Linking to the issue about my encounter with the insurance people, I guess. And also what I’ve learnt in school. I really, really hate this ‘financialisation of the global economy’. It’s complete bullshit. How do you make money out of nothing? (Ah, I guess I refer to N’s post about ‘a generation dreams of renting’ – btw I don’t think I quite agree with people wanting to ‘do nothing’ and sit around generating rent. Or maybe I’m misunderstanding you. You talk about how we should ‘create value’, but sometimes we’re creating value out of nothing either. Think about the millions of jobs in Wall Street/finance sectors, or even MOBILE PROVIDERS who talk to you for half an hour regarding a 5 dollar overcharge – hello, that’s really not worth yours nor the company’s money/call centres. They sit around and call and trade, all these social interactions which somehow ‘generate income’.) Ok, there’s actually so much more I can rant about this; I’d an ‘existential crisis’ about this sometime back HAHA I didn’t want to do a job which didn’t create something (tangible/impactful).

But yes, what’s up with all these stupid dead end jobs? Is what they do really meaningful? How can they wake up every day and continue doing these jobs? Is it at least, engaging/fun to them? Do Wall Street brokers see it like gambling/like a puzzle to solve, games to play? Those trying to lure people in for ‘surveys’ for insurance companies, do they think that they’re making people’s lives better by selling insurance? How do they see themselves, how can they live?

In Worship of ‘doing good’//Pursuing ‘goodness’ without God

What do you want out of your life? Happiness? Meaning/fruitfulness/purpose? Before I continue, let me tell you a bit more about myself: I’m interested and concerned with social-environmental issues. I cut down on plastic and waste and generally don’t consume animal products. This could be seen as my way of ‘doing good’.

Let me problematized the fixation on ‘doing good’ without accounting for my Christian identity: 1) there are good non-Christians and bad Christians, and therefore, 2) what makes my efforts at ‘doing good’, ‘Christian’ (I’ve long thought about what makes a Christian NGO different from a non-religious/Buddhist/etc. organisation)? 3) How can I fit Christianity in my life (i.e. assuming that I believe my identity as a Christian is more important than being good)?

I think it’s (more important) to be Christian than ‘being good’ (haha I’m also kinda cheating because I think that being Christian = striving to be good. All/most faiths teach you to do good things, and how could you call yourself Christian if you do not renounce sin? I use sin rather loosely – even ‘systemic sins’ of our society like you consuming products created by exploitation of people/environment).

Sure, I could be obsessed with making my world a better place, starting organisations and doing activism etc., BUT 1) there are so many contradictions in our efforts, we’re never perfect – problematizing the case of veganism for the environment: you eat more plants (less carbon footprint), but there are so many other aspects of your life which contribute to perhaps even more ‘environmental harm’ than consuming animal products – plastic consumption rather than biodegradable animal materials?)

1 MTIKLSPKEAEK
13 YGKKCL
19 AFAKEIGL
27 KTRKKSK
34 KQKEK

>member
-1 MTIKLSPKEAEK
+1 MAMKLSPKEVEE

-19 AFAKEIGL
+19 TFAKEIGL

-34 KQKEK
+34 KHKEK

There are even more problems with ‘doing good’: 2) quoting Ecclesiastes 1, ‘meaningless, meaningless, everything is meaningless’ – I could devote my entire life to ‘doing good’, but I won’t change too much: our world is broken, and I know I cannot make our world a utopia. We’re ineffective: ‘unless the Lord builds the house, the labourers labour in vain’. We need to de-center humanity as agents of change and recognise that there are many forces out there: perhaps I may build many houses for the poor, but a natural disaster can so simply and quickly destroy structures we build. Our efforts at ‘doing good’ will also always be contentious: people will question our motivations, and it relies on the cooperation of those we work with.

And so for me, I hope not to worship the act of ‘doing good’. A fixation on ‘doing good’ can cause anxiety because of the unpredictability of things around us, and we will constantly question our motivations. This isn’t to say that we shouldn’t ‘do good’, but rather, uncover the bigger picture of our work. There are many good things we can worship (our family, being a good friend, etc.) – it’s good to be good, but without God, our work will never be perfect.

 

Additional readings –

1) Can we be good without God? – William Lane Craig https://www.reasonablefaith.org/writings/popular-writings/existence-nature-of-god/can-we-be-good-without-god/

Can we be good without God? At first the answer to this question may seem so obvious that even to pose it arouses indignation. For while those of us who are Christian …

 

2) Faith and Works – James 2 https://www.biblegateway.com/passage/?search=James+2&version=ESV

The Sin of Partiality – My brothers, show no partiality as you hold the faith in our Lord Jesus Christ, the Lord of glory. For if a man wearing a gold ring and fine …

 

Post Script –